Your guide on where to go, what to see, and how to get the most out of your Sundance/Slamdance experience.
First off, let me just say that I love the Sundance and Slamdance Film Festivals. Partially because they almost always fall on my birthday, but also because I get to experience winter as it was meant to be experienced (for less than one week in a quaint and remote ski town before returning to sunny LA) as I geek out with all my favorite indie film lovers on Main Street over free cocktails at the party de noir. I have gone three years in a row with a film production crew, conducting on camera interviews with directors of the most popular films each season. This was how I fell in love with the Park City festivals – but the cramped living quarters, long work days and quick turnaround times left me burnt out, so I decided to take a year off.
Enter Lin Laurin and Michaelangelo DeSerio, two friends from NYC that just moved to LA, and had never been to Sundance. Lin asked me about my previous years’ experiences, and after raving on about how much I loved it, she decided we must all go. We discussed going as volunteers, or shooting interviews on a smaller scale. But it was December, and time to plan was running short. So we chose to go rogue. A vet and two newbies, hitting the road in a neon green Prius c, living as cheaply as possible, and doing the one thing I didn’t make time for my first three years: WATCHING MOVIES.
Over the next few days, follow us on Instagram and the WeMakeMovies blog to get the latest on how to survive Sundance on a budget and read the reviews of all the films we’re seeing.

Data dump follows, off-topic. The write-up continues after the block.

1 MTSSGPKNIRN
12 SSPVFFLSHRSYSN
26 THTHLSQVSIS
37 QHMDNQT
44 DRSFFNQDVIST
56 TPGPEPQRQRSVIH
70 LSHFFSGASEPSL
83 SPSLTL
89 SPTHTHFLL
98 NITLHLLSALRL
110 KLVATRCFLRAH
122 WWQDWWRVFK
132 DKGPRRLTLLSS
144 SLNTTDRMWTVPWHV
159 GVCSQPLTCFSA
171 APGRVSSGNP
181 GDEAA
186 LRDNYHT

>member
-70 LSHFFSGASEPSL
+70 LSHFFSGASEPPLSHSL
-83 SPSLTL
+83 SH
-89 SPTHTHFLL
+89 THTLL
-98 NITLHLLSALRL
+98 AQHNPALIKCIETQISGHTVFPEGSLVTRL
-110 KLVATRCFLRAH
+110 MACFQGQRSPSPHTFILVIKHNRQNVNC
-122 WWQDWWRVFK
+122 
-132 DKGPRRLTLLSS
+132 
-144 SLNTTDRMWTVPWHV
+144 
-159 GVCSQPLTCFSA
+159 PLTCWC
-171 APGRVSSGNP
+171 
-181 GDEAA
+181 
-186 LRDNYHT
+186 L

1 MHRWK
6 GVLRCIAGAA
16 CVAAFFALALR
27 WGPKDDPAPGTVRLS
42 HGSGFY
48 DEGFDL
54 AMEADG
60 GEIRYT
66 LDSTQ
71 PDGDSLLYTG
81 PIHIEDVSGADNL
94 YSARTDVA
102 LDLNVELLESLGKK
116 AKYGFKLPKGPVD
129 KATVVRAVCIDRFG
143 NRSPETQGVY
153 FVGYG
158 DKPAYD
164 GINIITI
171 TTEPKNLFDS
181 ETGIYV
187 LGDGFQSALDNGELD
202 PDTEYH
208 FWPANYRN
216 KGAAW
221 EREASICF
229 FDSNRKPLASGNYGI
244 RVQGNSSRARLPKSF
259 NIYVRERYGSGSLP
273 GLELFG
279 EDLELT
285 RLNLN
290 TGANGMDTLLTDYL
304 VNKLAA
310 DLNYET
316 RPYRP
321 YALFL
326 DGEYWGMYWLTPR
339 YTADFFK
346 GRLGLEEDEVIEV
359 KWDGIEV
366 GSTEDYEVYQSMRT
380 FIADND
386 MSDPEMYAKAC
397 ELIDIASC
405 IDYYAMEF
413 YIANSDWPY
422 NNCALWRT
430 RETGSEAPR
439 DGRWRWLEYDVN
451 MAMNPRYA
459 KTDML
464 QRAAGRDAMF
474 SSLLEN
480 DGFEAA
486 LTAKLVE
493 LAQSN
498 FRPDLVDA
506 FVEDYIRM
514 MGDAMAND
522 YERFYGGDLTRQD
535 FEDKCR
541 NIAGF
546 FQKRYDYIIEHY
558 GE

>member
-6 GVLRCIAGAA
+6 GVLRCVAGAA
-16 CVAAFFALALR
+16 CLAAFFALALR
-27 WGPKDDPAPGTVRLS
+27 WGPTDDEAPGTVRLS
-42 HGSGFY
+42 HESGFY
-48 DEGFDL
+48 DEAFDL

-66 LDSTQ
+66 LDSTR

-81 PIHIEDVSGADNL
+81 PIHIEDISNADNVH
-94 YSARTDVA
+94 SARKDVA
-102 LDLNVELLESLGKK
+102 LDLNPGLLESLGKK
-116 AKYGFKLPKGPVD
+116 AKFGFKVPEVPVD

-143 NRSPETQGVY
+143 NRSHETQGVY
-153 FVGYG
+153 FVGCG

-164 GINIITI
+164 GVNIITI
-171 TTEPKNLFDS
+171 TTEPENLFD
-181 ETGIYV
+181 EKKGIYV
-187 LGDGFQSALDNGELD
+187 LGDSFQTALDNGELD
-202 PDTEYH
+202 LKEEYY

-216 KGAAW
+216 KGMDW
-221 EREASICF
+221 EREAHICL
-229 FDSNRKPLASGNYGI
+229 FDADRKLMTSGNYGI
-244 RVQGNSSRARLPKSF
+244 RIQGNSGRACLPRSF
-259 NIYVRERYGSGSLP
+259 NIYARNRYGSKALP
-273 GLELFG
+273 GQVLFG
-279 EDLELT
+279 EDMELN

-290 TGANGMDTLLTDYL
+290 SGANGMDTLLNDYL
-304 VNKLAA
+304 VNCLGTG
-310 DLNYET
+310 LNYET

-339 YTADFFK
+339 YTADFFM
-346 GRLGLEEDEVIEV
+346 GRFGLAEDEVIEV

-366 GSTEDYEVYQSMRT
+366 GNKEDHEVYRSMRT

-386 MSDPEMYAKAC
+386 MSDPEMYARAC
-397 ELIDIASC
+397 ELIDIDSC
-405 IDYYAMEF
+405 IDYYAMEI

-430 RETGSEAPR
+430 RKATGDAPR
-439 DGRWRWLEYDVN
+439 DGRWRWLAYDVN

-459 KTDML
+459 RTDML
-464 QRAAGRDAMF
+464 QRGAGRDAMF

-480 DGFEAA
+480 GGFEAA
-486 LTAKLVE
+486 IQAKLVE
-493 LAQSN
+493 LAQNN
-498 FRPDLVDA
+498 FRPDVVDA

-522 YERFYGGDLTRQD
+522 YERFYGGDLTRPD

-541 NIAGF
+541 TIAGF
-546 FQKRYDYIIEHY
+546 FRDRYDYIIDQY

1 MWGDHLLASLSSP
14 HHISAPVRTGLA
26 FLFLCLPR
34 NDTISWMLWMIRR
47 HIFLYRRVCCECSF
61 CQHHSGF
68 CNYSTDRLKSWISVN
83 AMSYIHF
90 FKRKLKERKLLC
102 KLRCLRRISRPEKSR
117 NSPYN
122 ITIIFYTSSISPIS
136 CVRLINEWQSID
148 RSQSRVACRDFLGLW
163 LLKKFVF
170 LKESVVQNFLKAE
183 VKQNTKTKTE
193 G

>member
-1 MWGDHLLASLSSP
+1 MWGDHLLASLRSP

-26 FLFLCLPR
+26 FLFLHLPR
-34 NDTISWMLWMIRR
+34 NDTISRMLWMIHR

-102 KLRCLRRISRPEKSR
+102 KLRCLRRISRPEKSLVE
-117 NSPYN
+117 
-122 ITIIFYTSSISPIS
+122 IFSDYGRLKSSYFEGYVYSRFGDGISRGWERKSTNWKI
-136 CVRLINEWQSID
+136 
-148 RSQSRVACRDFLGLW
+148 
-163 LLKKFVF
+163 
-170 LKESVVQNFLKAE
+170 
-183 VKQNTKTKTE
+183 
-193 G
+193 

BECOMING BLAIR (13 min)
Out of the three films I checked out today, this heartwarming documentary by Bari-Barsalou intrigued me the most. It’s a story about a female to male transgender person and his day to day life just a few months after he started taking testosterone. BECOMING BLAIR has a lot of emotional depth which was very enjoyable to watch, and I felt that I really got to know Blair despite the short duration of the film. There were also a few longer interviews with Blair’s mother, who was to say the very least, devastated about her child’s transition.
In my opinion this film successfully documented Blair and his family members without judgment of anybody. A weaknesses of the film was that it was a little out of balance. There was too much interview time with the mother and there weren’t any comments from anybody else, even if we got to watch both his father and his colleagues in the background. Some of the strongest moments of the short were when the camera was left rolling as the family lived their lives and we got to witness the extreme tension between them.
At the end of the talk-back, somebody asked Bari-Barsalou if she was planning to make a feature with the same subject. She said she wasn’t sure if she would or not, but I really hope she does.
All in all this is a short documentary I would recommend to people and I’m excited to see what Bari-Barsalou does next.
LET’S BE EVIL (84 minutes)